Scotland is moving to provide an automatic pardon for all people who were convicted of being gay before the law against homosexuality was scrapped.
It comes after Theresa May’s government stopped a bill from passing without a vote, saying they would prefer their own legislation.
Scottish Justice Secretary Michael Matheson has said this will not stop them, with Scotland plans are now being made with cross-party support.
He said it was ‘shocking’ that Scotland only decriminalized gay sex in 1980, 13 years after England and Wales did in 1967. The age of consent in Scotland was not equalized until 2001.
Matheson said: ‘Such laws clearly have no place in a modern and inclusive Scotland. However, there are people with criminal convictions for same-sex sexual activity that is now lawful and we must right this wrong.
‘We will introduce an automatic formal pardon for those convicted under these discriminatory laws so they know they are absolved fully. We want to address the injustice that people experienced simply because of their sexual orientation in circumstances that are now legal and this is one way of achieving this.’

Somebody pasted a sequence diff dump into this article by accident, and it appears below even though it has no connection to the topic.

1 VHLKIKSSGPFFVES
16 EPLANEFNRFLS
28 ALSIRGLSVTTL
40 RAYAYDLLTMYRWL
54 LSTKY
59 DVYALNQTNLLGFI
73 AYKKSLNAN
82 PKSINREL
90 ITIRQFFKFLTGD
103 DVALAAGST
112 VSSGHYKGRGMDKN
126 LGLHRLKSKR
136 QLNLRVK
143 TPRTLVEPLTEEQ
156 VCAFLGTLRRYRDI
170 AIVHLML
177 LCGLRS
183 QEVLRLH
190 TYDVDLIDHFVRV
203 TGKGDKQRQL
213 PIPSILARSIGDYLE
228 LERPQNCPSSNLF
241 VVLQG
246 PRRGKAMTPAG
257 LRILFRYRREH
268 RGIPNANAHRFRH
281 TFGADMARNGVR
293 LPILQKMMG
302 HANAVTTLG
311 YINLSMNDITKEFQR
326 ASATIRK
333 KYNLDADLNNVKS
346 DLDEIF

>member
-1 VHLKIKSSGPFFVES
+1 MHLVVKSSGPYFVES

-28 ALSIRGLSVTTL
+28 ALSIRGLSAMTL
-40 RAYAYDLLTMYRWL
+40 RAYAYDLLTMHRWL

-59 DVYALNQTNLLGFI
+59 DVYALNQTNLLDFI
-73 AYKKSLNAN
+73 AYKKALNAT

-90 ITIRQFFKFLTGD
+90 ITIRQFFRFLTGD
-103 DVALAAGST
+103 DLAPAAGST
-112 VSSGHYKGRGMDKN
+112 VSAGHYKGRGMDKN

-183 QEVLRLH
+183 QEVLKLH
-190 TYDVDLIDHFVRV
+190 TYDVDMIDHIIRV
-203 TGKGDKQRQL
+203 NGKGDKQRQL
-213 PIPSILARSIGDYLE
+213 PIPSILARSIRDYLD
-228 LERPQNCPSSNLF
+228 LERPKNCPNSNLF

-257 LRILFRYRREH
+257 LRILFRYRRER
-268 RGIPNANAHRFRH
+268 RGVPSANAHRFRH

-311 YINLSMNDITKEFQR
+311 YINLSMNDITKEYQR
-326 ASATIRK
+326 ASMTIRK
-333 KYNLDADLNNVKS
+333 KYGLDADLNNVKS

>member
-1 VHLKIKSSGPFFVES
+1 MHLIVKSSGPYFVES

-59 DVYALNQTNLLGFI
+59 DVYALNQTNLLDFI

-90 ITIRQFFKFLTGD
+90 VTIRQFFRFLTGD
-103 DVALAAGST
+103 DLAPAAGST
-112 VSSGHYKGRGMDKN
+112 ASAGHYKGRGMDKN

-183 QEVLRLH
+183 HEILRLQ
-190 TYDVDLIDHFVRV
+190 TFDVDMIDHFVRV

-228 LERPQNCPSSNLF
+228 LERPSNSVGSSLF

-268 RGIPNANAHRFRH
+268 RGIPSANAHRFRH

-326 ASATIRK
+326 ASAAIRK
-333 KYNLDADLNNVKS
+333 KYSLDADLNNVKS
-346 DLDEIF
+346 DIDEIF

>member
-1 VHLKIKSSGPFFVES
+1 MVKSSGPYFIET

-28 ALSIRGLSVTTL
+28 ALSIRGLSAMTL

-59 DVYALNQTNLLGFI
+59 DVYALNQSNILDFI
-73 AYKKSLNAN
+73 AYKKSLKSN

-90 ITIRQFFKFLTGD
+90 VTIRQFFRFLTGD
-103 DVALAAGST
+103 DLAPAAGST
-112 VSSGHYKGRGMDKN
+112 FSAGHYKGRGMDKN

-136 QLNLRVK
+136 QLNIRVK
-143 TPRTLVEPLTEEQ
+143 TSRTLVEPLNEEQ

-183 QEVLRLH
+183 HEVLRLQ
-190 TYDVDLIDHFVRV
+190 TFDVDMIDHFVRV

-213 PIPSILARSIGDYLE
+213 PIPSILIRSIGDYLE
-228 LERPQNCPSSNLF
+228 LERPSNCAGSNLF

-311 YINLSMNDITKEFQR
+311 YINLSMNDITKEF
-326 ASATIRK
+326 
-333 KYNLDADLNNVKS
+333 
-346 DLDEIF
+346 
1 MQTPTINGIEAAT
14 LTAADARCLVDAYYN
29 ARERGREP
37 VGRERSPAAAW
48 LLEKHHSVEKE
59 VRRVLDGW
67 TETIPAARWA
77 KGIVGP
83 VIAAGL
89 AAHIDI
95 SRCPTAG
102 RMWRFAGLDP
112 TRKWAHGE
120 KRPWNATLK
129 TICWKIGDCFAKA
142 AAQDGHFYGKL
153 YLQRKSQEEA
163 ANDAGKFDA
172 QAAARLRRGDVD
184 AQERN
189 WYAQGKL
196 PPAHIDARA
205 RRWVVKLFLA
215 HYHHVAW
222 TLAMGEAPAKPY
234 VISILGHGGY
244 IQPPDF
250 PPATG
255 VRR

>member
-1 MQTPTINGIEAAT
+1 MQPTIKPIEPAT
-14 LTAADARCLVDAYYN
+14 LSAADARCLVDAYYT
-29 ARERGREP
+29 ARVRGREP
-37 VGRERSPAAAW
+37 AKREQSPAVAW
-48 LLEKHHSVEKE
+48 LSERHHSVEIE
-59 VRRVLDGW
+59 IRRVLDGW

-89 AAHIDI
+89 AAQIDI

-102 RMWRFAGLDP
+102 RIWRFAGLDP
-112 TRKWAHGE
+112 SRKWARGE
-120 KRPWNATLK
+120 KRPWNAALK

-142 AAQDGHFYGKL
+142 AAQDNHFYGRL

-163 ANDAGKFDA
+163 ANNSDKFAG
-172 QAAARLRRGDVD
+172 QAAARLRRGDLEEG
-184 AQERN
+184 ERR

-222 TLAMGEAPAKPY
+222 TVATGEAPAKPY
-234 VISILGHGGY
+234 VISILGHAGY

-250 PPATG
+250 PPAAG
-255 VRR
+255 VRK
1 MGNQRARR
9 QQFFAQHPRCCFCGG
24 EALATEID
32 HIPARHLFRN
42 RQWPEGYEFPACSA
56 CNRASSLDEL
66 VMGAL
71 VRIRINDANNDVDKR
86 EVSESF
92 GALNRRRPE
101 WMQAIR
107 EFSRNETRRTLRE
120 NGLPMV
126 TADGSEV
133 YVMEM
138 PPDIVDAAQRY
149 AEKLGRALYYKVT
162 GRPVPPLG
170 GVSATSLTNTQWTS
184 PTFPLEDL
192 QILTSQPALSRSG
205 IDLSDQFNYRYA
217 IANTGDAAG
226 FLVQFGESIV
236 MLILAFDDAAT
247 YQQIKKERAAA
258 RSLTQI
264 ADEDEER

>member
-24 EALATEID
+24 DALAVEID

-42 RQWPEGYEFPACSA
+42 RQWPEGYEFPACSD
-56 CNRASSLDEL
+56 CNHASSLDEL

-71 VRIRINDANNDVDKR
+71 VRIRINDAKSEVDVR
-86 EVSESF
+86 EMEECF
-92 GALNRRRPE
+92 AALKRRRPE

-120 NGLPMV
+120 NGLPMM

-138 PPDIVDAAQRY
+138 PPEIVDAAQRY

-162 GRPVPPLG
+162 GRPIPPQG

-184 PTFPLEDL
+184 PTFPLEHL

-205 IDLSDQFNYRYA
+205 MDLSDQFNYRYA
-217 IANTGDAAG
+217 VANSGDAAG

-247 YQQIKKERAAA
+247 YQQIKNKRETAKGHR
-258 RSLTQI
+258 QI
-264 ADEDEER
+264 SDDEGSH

The proposed law, like the Westminster government’s, will be named after World War Two genius, codebreaker and father of computer science Alan Turing who was convicted of homosexuality, was chemically castrated, and committed suicide.
UK Justice Minister Sam Gyimah filibustered to ensure the law did not pass this month, where he was heckled by MPs.
He insisted the private members bill would see people claiming pardons for acts that are still illegal. And under the proposed legislation by the government, thousands of living men with convictions will be allowed to apply to the Home Office instead of receiving an automatic pardon.
However the private member’s bill ‘explicitly’ excluded pardoning anyone convicted of offenses that are still illegal.